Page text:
Professor, Plant Science, Professor, Entomology / Insect Science - GIDP, Regents Professor, Plant Sciences, Research Associate Professor, Entomology, Professor, BIO5 Institute
Unravel the phylodynamics and transmission-specific determinants of emerging plant virus/fastidious bacteria-insect vector complexes, and translate new knowledge to abate pathogen spread in food systems.
Associate Professor, Immunobiology, Associate Professor, Molecular and Cellular Biology, Associate Professor, Cancer Biology - GIDP, Associate Professor, BIO5 Institute
We aim to understand the mechanisms of HPV infection, the cellular responses to HPV infection, and how the interplay between host and virus influences the outcome
Professor, Plant Sciences, Professor, Applied BioSciences - GIDP, Professor, Genetics - GIDP, Professor, Immunobiology, Professor, BIO5 Institute
Upon infection, viruses must transport their genomes into cells and produce progeny, often under a strict time deadline. We study how the viral proteins interact with with each other and with host cell proteins to efficiently accomplish these processes.
Interim Associate Department Head, Immunobiology, Member of the Graduate Faculty, Professor, BIO5 Institute, Professor, Cancer Biology - GIDP, Professor, Cellular and Molecular Medicine, Professor, Genetics - GIDP, Professor, Immunobiology, Professor, Molecular and Cellular Biology
Dr. Goodrum's long-standing research focus is to understand the molecular virus-host interactions important to human cytomegalovirus (CMV) latency and persistence in the host. She has focused on identifying viral and host determinants mediating the switch between latent and replicative states. The goal of her research program is to define the mechanistic underpinnings of HCMV latency and reactivation to lay the foundation for clinical interventions to control CMV disease in all settings.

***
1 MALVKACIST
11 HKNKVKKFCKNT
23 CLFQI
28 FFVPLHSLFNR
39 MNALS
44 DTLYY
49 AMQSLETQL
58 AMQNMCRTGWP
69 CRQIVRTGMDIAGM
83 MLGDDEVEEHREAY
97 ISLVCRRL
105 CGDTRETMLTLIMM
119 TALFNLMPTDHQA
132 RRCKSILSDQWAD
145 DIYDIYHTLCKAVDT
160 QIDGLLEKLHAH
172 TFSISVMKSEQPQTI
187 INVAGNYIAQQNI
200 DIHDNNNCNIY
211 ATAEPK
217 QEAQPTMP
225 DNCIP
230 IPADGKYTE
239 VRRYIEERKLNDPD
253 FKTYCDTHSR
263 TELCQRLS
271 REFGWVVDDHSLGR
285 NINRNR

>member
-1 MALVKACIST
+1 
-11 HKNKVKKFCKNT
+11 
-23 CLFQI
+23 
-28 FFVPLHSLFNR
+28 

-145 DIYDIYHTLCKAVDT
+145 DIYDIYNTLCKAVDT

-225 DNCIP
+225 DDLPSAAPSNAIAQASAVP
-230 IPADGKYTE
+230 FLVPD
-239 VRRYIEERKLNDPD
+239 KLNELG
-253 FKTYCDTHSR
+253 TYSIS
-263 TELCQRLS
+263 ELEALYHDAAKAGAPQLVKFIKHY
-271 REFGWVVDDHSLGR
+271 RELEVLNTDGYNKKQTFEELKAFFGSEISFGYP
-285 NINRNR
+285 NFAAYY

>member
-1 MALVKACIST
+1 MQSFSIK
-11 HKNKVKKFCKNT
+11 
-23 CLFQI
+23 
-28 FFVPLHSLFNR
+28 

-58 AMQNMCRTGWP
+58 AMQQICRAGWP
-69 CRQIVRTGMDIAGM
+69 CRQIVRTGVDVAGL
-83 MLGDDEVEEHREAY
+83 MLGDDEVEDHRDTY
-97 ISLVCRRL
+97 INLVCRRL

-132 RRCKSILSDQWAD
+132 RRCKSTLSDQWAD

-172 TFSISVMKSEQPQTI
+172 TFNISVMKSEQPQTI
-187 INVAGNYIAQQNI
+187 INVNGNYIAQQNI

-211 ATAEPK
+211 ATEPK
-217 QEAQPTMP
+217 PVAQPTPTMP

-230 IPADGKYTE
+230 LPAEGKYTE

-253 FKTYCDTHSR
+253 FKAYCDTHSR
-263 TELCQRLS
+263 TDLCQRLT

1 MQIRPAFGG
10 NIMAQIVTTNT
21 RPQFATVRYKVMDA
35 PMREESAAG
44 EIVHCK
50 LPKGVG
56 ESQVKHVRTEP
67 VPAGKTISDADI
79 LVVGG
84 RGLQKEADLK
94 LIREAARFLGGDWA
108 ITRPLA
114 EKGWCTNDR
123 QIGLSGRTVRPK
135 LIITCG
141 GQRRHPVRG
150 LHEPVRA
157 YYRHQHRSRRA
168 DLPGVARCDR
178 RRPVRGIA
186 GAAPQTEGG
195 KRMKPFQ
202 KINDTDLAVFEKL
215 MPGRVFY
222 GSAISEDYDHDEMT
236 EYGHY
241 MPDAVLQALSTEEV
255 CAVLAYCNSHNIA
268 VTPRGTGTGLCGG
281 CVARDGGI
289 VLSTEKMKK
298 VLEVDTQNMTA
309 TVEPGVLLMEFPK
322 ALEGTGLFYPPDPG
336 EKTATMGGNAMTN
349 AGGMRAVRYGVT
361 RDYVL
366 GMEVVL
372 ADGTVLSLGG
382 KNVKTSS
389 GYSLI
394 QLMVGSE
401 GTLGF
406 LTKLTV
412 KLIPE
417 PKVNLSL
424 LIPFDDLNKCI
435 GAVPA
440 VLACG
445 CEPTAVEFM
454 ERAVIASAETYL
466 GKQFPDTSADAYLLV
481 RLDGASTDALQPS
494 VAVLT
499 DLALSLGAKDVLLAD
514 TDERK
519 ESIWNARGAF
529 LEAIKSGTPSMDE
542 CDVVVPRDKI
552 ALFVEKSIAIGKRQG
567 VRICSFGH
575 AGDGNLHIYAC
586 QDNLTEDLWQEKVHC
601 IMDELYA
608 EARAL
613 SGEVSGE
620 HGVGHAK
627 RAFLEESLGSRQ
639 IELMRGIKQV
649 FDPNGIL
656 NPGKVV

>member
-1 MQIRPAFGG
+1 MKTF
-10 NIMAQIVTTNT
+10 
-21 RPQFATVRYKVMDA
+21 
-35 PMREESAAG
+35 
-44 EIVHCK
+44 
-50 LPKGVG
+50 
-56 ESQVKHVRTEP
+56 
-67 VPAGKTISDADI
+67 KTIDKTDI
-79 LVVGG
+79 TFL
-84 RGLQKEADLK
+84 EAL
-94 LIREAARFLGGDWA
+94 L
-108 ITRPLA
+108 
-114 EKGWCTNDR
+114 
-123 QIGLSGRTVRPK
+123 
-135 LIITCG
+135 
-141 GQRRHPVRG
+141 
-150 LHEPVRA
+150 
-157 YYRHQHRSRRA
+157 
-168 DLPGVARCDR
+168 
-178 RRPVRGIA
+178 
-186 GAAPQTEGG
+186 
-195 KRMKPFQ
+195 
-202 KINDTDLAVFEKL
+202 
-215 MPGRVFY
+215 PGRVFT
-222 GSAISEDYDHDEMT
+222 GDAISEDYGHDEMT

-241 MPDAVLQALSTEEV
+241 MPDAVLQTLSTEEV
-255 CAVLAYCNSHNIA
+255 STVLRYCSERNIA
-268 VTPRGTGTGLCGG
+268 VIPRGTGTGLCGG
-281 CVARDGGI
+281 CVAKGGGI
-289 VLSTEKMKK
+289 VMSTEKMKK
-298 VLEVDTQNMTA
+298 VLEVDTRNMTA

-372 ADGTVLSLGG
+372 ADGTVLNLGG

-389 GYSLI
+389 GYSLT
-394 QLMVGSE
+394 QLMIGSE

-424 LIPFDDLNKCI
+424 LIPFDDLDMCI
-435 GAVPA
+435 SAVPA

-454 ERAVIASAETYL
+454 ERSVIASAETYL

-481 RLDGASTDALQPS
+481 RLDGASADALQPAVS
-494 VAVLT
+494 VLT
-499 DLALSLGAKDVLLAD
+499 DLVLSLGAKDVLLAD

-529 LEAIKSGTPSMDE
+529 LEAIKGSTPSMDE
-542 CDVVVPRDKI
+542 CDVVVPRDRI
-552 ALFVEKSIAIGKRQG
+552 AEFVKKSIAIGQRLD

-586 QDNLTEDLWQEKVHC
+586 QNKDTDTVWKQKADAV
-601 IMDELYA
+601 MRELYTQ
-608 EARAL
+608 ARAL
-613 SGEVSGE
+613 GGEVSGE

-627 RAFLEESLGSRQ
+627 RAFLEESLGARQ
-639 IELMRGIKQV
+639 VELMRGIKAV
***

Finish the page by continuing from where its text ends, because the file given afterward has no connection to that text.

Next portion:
Associate Professor, Chemistry and Biochemistry-Sci, Member of the Graduate Faculty, Associate Professor, BIO5 Institute
We seek to develop tools and strategies to expedite the understanding and treatment of the dengue virus. These advances will be transferable to other areas of virology and biochemistry. Along these lines, we are engaged in three core synergistic projects to answer the following questions: (1) Do unnatural metabolites incorporated into DENV serve as reporters for host-pathogen interactions? (2) What are the host-pathogen interactions in DENV that are targetable for diagnosis or treatment? (3) Is there a chemical reaction between two small molecules that reports on the interaction between DENV and host proteins?
Associate Professor, Immunobiology, Research Fellow, BIO5 Institute, Associate Professor, Cancer Biology - GIDP, Member of the General Faculty, Member of the Graduate Faculty
All viruses hijack host cell machinery to facilitate their replication. My lab investigates how the production of infectious viral progeny relies on host metabolism. Our overall goal is to guide the development of novel antiviral therapies using information regarding how viruses hijack host metabolism.